2021 has been another year of poor concentration, which has made me a poor reader. While I finished 57 books, I’ve flailed around within those, sometimes taking months to finish an individual book – this pandemic is not proving good for my focus. As usual, I am going to pick 10 favourite books for the year, the ones whose signal came through the year’s noise. They are listed in alphabetical order of their titles.
Coasting by Elise Downing: There’s a load of books about people running or walking or cycling the British coast, and I’ve read more of them than I should have done. This one felt different because of how Elise Downing approaches the journey. She sets out on her adventure with little preparation, and blunders through it. She gets lost, and misses a talk at a school with a hangover. She’s imperfect; and this honesty makes the book more interesting and real than other such accounts. It’s an approachable attitude to adventure, with a weird, funny optimism.
Effective remote working (beta) by James Stanier: A really important book for the times, in which James Stanier gives practical advice for remote working. I was surprised at how much I gained from this. I wrote a full review of this back in November.
From Manchester with Love by Paul Morley Why read yet another book about Factory Records? Morley’s new book is long-winded, but he takes some amazing diversions, such as a history of British regional TV or the 80s UK fashion industry. Morley writes a fascinating portrait of a man who “was still having schoolboy crushes on things and people in his forties and fifties, right up to his last disintegrating moments alive”. Wilson is placed in a context with Situationism, in particular, its connections with urbanism. The book argues that Wilson was as important as “an unelected spokesman for an unofficial city” as he was for his musical acts. Wilson died too early at 57, and Morley’s account of his death is heartbreaking.
The Gallows Pole by Ben Myers: Myers is a spellbinding writer, and here he tells the story of King David Hartley, leader of the Craggvale Coiners. The book is set in the area where I’m now living, and it’s vivid and atmospheric. There’s also an official walking trail for the book, which I’ll be doing next month.
Kitchenley 434 by Alan Warner was a fun novel, which I indulgently brought in hardback and really enjoyed. I wrote about this back in June.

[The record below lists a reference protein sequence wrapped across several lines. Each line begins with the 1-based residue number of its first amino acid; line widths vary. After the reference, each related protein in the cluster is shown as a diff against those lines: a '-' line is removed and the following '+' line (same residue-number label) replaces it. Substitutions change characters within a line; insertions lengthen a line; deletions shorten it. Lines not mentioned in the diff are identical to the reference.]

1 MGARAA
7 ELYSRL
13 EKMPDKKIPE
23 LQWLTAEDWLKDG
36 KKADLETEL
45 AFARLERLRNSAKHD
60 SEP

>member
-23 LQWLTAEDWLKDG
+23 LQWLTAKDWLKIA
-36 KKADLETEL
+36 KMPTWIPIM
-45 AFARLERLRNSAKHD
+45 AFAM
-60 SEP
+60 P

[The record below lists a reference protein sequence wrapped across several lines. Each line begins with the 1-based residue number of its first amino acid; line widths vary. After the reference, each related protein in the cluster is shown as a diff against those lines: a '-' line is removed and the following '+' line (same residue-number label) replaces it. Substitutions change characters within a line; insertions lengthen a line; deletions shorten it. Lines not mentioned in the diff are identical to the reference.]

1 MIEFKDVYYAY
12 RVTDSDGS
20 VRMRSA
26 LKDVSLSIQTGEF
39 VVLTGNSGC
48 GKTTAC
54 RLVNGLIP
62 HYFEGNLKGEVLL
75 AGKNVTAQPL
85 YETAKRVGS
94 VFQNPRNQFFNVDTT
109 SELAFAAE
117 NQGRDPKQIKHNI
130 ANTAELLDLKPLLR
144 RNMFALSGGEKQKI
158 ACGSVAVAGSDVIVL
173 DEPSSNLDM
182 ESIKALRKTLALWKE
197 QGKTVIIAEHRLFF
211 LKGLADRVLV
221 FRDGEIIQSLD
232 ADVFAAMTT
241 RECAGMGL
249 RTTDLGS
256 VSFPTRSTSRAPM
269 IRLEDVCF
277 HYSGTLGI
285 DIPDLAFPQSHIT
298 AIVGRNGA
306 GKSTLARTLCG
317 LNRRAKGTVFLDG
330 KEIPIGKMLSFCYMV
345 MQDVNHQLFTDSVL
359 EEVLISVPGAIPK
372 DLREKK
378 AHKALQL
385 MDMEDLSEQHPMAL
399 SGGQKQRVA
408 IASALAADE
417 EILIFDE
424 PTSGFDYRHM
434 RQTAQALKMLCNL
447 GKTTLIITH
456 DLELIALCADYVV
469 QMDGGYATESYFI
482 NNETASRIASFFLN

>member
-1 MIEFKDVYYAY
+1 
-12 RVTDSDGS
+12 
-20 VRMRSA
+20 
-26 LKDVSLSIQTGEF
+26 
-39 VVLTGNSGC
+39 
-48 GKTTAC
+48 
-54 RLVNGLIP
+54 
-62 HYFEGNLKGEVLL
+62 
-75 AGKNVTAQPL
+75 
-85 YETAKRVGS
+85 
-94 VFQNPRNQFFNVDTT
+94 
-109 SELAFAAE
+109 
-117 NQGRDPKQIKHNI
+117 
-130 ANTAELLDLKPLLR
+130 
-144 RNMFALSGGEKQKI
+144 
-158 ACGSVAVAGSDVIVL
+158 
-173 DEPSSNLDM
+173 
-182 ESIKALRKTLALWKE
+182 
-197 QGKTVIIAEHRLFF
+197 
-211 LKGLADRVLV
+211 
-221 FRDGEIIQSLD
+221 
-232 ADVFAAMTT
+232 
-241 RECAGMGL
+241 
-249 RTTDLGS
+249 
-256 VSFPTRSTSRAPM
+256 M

Ministry for the Future by Kim Stanley Robinson is a sci-fi novel about climate change which manages to be optimistic – despite an incredibly bleak opening. The book tells a story with many strands and multiple voices. The greatest achievement is that Robinson has written a serious novel that has something positive to say about climate change – although the book suggests the solution involves cryptocoins based on carbon sequestration; mass civil disobedience; and targeted assassination of senior staff in polluting organisations.
No-one is talking about this by Patricia Lockwood is probably my favourite book of the year – although it’s a very close run thing. Lockwood sustains a novel using the fractured style of social media. You have to read this book!
Piranesi by Susannah Clarke: A young man lives inside a structure of endless hallways, containing countless statues. This is a strange, haunting little book. When I wrote about it originally, I said that “This sort of high-concept novel makes me nervous, as it can easily collapse into what literary critics refer to as ‘wank’. I was sure any revelation would break the book, but Clarke delivered a satisfying conclusion.”
William Blake vs the World by John Higgs – In his review of this book, magician Dave Lee wrote that Higgs’ ‘emergent project’ was “to give the English some good things to be proud of, an Englishness not in thrall to some shabby chauvinistic nationalism based on disappointment and outrage”. While I’ve not absorbed Higgs’ love for Blake, John has managed the most difficult thing for a critic – to communicate why one loves an artist while never being dull or boring.
Wintering by Katharine May – Wintering was a perfect pandemic read at the start of 2021 (review from January here). And, weirdly enough, it was being read on the radio as I drove up the M1 to get my new housekeys. The book is full of quiet wisdom: “We have seasons when we flourish, and seasons when the leaves fall from us, revealing our bare bones. Given time, they grow again”. I think I am going to read it again at the start of this year.If you want to follow what I'm up to, sign up to my mailing list